As far as nuts are concerned, individuals who consume nuts on a daily basis have a decreased chance of dying from heart disease, cancer, and respiratory disease, according to Harvard Health Publishing. Dr. Frank Hu, study co-author and professor of nutrition and epidemiology at the Harvard School of Public Health, states, "We found that people who ate nuts every day lived longer, healthier lives than people who didn't eat nuts." (By the way, we learned from the study that peanuts are classified as legumes and were considered nuts for purposes of this particular study.)
Live by the "active grandparent" hypothesis.
The "active grandparent" hypothesis is a thing, and it's a good one. According to Harvard Health Publishing, the idea is that the human species exists and advances by keeping up with their fitness during their lifespan. This consistent routine helps prevent chronic health issues such as heart disease.
Daniel E. Lieberman, paleoanthropologist and a professor of human evolutionary biology at Harvard University explains, "Hunter-gatherers had to be physically active to avoid starvation. And as our Stone Age ancestors grew older, they kept foraging to provide surplus food for their children and grandchildren. But according to the 'active grandparent' hypothesis, that late-in-life physical activity also helped them live longer, healthier lives." The "active grandparent" hypothesis suggests that humans have been more physically active in later life, which is a reason for extended, healthier lifespans.
Be social in a neighborhood or community that's a perfect fit for you.
It's important to identify the people who make you happiest, don't isolate yourself, and embrace a sense of community. Research actually shows that in addition to experiencing improved mental wellness, individuals who maintain solid social bonds have a 50% decreased risk of mortality.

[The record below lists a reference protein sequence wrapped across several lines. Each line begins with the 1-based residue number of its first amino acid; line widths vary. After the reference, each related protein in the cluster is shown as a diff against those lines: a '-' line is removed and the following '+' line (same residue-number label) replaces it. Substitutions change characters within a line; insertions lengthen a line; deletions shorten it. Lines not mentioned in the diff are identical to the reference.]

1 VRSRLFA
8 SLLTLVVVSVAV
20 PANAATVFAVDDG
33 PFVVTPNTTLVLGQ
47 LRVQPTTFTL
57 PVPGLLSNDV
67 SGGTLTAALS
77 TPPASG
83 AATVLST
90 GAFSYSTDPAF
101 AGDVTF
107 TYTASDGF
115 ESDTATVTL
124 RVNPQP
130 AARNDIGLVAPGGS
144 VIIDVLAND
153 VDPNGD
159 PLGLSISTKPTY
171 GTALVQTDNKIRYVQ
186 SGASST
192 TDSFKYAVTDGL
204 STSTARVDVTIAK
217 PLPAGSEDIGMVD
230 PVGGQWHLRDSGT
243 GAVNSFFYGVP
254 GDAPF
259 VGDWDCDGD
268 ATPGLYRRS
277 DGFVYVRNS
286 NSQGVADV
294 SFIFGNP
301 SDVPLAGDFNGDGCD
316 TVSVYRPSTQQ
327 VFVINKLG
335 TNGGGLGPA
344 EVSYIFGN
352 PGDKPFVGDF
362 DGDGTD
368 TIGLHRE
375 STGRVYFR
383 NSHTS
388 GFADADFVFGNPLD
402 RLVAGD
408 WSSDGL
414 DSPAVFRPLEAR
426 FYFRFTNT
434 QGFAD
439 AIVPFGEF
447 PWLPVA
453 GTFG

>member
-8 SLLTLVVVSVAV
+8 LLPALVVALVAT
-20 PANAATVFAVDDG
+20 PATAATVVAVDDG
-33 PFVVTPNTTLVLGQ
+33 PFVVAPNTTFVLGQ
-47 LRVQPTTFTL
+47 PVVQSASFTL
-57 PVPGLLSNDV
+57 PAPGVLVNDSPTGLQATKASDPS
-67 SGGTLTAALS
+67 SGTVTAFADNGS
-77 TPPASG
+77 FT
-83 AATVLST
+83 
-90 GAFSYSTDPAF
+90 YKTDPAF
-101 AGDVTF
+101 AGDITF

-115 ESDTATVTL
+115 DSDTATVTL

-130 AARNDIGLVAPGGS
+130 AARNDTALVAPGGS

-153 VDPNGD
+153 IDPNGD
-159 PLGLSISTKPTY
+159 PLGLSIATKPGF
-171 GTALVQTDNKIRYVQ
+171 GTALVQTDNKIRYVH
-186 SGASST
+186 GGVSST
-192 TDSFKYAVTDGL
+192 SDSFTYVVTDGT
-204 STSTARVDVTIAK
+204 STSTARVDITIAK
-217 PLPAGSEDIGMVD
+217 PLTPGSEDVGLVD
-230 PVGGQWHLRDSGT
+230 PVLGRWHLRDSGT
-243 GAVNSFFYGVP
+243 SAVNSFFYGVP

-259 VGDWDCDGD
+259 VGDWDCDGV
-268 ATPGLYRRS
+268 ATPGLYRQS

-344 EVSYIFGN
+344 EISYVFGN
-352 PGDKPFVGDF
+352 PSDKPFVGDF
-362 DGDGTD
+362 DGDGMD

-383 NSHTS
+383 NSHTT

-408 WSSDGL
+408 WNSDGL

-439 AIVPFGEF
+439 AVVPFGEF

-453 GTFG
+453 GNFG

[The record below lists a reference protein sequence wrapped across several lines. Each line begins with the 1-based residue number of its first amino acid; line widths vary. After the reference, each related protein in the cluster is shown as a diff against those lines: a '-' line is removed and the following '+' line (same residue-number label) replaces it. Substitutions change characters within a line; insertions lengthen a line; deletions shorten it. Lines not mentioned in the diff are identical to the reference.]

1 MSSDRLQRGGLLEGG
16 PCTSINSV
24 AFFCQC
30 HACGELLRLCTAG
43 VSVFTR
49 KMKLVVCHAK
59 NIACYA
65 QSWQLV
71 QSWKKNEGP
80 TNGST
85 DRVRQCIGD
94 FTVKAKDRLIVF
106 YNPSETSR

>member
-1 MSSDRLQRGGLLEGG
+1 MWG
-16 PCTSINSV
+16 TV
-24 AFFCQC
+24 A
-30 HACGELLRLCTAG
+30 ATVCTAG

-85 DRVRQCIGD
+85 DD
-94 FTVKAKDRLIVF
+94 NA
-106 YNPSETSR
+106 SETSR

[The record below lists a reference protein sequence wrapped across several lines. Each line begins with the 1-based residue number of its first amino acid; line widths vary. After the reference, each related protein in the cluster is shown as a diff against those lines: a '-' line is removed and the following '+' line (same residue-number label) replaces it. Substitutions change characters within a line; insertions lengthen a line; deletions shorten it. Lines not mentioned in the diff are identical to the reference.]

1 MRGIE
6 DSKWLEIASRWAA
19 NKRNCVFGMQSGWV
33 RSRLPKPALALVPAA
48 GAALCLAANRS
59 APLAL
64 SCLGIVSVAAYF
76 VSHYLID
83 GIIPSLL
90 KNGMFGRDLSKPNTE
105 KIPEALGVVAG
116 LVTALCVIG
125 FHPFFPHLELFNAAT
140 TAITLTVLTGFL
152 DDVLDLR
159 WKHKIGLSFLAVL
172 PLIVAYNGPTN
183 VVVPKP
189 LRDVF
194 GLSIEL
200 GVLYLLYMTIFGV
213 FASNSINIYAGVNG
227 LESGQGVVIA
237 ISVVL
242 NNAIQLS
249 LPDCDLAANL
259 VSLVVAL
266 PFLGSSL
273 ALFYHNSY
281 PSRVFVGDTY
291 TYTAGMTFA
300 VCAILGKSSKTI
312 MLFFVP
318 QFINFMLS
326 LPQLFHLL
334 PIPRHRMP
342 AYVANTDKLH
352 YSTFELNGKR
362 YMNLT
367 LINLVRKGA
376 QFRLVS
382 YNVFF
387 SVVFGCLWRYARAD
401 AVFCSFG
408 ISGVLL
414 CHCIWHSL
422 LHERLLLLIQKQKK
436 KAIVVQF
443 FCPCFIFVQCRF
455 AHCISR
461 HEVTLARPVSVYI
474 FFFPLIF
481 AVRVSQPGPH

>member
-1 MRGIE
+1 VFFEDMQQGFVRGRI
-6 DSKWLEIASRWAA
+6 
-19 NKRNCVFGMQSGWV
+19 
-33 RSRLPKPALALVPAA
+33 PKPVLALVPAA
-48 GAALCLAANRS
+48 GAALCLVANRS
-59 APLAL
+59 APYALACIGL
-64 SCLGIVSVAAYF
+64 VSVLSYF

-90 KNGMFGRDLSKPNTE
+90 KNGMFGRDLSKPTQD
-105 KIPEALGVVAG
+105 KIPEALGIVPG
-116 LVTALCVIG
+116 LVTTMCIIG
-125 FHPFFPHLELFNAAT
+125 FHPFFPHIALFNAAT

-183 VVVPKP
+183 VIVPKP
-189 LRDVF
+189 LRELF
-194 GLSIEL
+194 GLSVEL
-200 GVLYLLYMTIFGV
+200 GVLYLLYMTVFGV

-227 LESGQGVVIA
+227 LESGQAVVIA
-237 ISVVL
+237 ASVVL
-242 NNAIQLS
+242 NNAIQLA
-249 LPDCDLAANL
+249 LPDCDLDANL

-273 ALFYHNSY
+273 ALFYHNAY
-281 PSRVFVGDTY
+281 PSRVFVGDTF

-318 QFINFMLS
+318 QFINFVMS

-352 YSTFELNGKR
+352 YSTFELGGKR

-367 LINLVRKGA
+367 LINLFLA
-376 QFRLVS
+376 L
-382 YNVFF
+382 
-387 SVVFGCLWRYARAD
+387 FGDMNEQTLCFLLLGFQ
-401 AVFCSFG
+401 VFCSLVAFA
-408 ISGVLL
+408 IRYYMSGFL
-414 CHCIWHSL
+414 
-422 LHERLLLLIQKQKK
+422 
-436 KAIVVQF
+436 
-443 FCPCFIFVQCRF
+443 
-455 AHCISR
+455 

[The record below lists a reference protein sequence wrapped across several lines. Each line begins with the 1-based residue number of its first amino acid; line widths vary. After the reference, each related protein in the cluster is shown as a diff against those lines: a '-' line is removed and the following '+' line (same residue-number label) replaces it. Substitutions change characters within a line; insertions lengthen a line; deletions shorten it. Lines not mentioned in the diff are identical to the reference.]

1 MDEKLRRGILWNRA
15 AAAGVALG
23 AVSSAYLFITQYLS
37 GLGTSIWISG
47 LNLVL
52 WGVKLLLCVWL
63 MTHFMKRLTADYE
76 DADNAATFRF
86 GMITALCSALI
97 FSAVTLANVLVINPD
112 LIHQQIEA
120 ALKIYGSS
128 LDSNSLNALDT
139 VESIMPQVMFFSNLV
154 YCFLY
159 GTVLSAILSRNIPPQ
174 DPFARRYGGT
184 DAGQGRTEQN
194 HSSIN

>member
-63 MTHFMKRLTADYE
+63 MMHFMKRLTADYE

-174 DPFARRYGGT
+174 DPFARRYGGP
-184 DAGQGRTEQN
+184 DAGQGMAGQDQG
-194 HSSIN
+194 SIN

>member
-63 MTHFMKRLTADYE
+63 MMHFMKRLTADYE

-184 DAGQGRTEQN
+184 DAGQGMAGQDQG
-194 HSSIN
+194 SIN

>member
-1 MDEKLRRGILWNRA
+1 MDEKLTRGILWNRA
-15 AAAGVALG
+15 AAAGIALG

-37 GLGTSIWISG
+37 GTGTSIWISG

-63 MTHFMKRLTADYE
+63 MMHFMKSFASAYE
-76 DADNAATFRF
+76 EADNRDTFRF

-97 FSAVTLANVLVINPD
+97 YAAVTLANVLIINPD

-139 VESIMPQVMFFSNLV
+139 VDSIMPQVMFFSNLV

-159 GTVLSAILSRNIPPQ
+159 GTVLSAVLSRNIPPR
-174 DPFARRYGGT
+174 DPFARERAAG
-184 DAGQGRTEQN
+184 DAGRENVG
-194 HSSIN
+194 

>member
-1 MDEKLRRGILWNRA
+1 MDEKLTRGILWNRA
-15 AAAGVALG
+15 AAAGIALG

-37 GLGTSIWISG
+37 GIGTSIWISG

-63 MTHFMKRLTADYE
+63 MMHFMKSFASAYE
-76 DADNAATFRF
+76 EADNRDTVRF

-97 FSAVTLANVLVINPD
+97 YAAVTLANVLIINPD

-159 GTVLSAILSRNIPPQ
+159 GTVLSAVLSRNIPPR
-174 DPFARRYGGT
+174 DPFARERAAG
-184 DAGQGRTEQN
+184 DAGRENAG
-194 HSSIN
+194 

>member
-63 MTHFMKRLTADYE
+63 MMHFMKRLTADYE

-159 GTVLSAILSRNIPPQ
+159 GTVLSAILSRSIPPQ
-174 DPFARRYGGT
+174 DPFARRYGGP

There are plenty of studies out there that associate an active social life with longevity, so it's crucial to keep those social skills strong and not isolate yourself. According to Lisa Berkman, director of the Harvard Center for Population and Development Studies and Thomas D. Cabot Professor of Public Policy and of Epidemiology at Harvard T.H. Chan School of Public Health, the stress that comes with being isolated can wreak havoc on your immune system, making it weak and vulnerable to illness (via Harvard T.H. Chan School of Public Health).
Add some turmeric to your spice cabinet pronto.
If you haven't hopped aboard the turmeric train yet, you should do so ASAP, because this is another one of the sneaky habits that slow down aging. Turmeric is a must-have in your spice cabinet. In fact, once you learn the tremendous health benefits of this orange-colored spice, you'll be adding it to just about everything from smoothies to oatmeal to soups to scrambled eggs!
According to Cleveland Clinic, turmeric is said to decrease inflammation, lessen your risk of heart disease, help sharpen your memory, lower depression, and reduce cancers. Plus, it's extremely beneficial to individuals who suffer from ulcerative colitis. In fact, a study revealed that individuals with ulcerative colitis who consumed 2 grams each day (in addition to any prescription meds) seemed to remain in remission longer than individuals who skipped out on the turmeric.